It's late 2006 and I'm still running Windows 2000 at home. Nothing personal against Windows XP, it just doesn't offer anything new that I need. I can write Java code and rambling web page articles on Windows 2000 just fine. However, good ole' Win2k is getting rusty and I have no interest in Vista for a variety of reasons. When I build a new PC in the near future it will likely be running some flavor of Linux. As such, I expect this will be my last Win2k article. So why not go out with something that's a) fun b) poorly documented and c) an idea I've wanted to try for a while.
Microsoft recently made Virtual PC 2004 a free download. Their motives were not altruistic of course. In my estimate, they view it as a stopgap measure to prevent users from outright switching to Linux. "Hey guys no need to get a PC with Linux preinstalled, just buy a PC with a $200 GenuineTM copy of XP/Vista and run Linux in Virtual PC!" I started using Virtual PC at the office recently. Without violating any non-disclosure agreements, I'll just say that we've had a ton of problems keeping developer PCs in-sync. Everyone has different levels of service packs, tools, servers and so on. It was a nightmare to manage, especially when you consider the growing number of offshore developers. Maintaining a common Virtual PC baseline became a good solution to this problem. We also need to test on different OS versions and Virtual PC is a huge timesaver there too.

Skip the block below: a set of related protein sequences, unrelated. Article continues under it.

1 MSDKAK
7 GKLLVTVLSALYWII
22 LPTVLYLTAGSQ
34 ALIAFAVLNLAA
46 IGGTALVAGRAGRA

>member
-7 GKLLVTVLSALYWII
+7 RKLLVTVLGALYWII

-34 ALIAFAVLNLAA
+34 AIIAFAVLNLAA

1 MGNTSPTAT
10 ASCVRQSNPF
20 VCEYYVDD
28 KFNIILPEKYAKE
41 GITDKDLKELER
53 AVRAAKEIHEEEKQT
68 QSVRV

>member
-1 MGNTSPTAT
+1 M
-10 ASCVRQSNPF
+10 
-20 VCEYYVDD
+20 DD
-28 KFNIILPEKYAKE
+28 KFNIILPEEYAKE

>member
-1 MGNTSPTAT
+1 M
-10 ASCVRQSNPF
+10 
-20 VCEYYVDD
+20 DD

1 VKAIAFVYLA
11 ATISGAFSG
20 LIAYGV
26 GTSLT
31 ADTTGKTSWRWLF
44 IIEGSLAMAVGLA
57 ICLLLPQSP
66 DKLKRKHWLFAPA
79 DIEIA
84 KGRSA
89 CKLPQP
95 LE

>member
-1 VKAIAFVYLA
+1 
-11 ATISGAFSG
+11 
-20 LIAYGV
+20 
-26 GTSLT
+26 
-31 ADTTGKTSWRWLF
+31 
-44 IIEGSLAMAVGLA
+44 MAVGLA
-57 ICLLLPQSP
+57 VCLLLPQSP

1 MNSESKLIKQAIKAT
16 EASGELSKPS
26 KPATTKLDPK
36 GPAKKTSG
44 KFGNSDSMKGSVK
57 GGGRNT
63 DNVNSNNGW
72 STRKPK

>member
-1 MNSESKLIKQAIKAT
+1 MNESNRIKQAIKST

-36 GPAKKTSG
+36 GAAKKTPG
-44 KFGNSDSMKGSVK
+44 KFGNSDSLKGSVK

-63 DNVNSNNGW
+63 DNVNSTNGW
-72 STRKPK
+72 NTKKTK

That's boring though. What's really nifty about Virtual PC is that it allows you to revive old operating systems. For me, that means being able to run my beloved "Gold Box" AD&D collection with sound. Sure there's a decent emulator called DOSBox that gets the job done, but to get the real retro experience I'm going to need Virtual PC. Plus there are a few Win95 specific games and applications I'd like to fire up for old time's sake.
My final Win2k article is the least useful but by far the most entertaining: How to install & run Windows 95 on Virtual PC 2004. Welcome back to 1995.
Note: Although this article/tutorial was written for Windows 2000 there's no reason to think it won't work on XP and Vista. Virtual PC is Virtual PC regardless of which Windows flavor it's running on.
What You'll Need
This would be the perfect time to give a huge thanks to "Virtual PC Guy" Ben Armstrong, specifically this posting on installing Windows 95 on Virtual PC. It identified the need to first install DOS 6.2X, linked to the Intel motherboard driver, and offered the tip on copying the entire Windows 95 install (which I already planned to do before finding the post). Earlier on I referred to this topic being "poorly documented". This posting was basically the only useful resource I could find, although useful it is also very brief.
* I own legitimate copies of DOS 6.2 and Windows 95. I'd recommend using legitimate copies too. They should be cheap at computer shows or eBay. If you get copies off some warez site they obviously could be virus-laden. Then again, we're talking about a Virtual PC here so it's not a big deal.
Creating the Virtual Machine and Drives